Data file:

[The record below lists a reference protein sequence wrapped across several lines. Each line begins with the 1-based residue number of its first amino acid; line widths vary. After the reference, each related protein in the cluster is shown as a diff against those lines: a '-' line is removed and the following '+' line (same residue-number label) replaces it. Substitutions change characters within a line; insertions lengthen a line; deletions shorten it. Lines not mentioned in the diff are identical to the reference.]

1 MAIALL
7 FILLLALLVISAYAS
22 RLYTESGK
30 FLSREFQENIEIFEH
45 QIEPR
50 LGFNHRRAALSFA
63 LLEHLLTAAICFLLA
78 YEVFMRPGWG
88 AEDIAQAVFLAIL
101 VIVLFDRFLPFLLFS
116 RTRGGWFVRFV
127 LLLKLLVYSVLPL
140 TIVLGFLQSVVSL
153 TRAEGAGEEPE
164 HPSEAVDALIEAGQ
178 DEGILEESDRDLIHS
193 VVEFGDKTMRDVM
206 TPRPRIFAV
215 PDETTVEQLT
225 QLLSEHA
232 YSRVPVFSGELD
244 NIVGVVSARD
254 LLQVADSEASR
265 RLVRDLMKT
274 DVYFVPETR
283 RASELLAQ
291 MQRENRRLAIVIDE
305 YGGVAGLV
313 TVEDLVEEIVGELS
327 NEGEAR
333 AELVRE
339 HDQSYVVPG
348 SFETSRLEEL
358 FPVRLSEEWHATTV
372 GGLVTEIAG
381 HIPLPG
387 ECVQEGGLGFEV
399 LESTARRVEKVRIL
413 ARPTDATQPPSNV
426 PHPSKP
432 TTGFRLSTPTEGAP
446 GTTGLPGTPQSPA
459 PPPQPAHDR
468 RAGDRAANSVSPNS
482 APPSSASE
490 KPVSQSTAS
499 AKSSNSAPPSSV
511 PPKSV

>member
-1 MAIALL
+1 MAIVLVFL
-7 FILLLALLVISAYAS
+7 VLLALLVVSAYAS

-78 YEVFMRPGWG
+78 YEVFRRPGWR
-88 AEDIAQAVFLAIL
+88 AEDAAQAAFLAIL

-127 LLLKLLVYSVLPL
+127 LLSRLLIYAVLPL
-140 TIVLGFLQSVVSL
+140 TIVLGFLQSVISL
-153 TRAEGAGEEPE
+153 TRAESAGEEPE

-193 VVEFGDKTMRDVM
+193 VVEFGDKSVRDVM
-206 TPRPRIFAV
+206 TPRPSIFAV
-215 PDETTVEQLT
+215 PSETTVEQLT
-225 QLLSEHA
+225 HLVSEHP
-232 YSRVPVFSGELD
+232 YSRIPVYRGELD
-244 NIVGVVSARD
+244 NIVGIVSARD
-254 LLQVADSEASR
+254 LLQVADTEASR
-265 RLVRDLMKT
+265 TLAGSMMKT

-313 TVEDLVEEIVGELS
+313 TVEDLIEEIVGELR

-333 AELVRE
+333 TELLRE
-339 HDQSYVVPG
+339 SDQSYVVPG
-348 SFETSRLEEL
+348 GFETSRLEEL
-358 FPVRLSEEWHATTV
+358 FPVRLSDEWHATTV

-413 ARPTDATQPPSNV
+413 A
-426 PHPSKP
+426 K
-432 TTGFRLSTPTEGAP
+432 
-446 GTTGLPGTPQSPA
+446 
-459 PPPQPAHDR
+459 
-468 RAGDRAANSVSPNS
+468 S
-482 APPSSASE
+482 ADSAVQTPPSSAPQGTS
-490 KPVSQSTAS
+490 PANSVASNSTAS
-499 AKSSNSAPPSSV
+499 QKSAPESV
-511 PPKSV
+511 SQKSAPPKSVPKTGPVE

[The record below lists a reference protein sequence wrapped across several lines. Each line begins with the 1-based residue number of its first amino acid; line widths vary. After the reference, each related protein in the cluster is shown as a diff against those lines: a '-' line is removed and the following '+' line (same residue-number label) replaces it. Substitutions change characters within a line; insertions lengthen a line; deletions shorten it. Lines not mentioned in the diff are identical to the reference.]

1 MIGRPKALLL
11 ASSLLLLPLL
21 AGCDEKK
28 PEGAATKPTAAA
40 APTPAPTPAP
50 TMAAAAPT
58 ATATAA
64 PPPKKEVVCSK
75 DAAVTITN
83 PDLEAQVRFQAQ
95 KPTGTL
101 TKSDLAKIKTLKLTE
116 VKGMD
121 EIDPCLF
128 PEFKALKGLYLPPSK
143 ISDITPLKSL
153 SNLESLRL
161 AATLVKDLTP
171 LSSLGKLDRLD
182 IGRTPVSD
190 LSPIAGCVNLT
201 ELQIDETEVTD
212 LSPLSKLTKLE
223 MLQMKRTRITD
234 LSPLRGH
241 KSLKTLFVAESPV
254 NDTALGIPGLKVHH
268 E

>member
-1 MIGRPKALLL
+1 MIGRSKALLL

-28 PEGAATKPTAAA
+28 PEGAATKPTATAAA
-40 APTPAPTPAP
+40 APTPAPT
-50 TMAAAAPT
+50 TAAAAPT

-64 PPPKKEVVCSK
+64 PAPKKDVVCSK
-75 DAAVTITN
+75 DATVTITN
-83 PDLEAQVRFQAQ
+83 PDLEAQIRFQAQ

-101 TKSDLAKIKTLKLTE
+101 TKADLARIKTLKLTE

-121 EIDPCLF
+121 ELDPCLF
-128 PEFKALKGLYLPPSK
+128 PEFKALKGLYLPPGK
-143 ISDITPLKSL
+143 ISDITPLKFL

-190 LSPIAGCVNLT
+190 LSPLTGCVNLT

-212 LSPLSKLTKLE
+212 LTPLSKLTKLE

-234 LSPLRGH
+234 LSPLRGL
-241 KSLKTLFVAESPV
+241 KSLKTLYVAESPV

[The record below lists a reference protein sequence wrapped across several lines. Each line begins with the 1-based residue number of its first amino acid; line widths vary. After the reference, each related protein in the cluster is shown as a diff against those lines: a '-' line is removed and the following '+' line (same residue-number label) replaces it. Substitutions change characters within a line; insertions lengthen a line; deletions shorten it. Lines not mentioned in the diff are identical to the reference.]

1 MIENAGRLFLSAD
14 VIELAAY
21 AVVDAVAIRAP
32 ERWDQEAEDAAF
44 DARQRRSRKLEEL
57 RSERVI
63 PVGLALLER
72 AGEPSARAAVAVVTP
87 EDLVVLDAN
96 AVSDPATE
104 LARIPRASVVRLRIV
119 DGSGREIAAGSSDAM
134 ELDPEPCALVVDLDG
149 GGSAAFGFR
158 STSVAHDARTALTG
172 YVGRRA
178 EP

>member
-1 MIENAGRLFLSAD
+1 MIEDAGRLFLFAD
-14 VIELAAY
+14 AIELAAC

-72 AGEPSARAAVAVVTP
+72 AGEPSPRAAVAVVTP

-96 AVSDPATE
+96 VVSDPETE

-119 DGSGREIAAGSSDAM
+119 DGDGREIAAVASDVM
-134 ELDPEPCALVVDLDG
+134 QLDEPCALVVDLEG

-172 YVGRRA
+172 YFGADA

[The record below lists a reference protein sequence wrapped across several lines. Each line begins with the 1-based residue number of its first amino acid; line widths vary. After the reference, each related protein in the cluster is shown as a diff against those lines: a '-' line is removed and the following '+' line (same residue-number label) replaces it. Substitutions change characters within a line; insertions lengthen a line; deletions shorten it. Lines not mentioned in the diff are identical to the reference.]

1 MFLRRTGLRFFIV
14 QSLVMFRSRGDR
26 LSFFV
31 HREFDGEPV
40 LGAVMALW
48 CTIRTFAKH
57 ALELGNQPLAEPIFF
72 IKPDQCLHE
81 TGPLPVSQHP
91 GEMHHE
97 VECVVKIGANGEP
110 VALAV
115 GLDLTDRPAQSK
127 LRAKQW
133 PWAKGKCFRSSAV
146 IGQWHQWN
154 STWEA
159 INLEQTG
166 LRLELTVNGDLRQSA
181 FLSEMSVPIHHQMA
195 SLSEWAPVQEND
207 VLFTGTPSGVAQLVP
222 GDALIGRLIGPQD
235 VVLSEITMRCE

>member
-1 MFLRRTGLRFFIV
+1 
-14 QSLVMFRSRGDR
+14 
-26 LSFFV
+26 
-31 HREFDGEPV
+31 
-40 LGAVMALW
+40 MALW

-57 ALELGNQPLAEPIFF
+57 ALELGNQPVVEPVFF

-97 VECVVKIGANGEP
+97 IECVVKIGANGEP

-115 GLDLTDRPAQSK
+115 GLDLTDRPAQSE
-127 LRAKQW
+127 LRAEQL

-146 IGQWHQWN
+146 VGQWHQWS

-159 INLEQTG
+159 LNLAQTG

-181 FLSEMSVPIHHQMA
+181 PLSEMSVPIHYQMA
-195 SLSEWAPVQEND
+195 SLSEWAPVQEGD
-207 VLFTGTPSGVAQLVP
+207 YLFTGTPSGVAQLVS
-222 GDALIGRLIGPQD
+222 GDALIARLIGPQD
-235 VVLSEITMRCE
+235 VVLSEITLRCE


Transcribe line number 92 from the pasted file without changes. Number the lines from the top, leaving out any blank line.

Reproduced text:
+413 A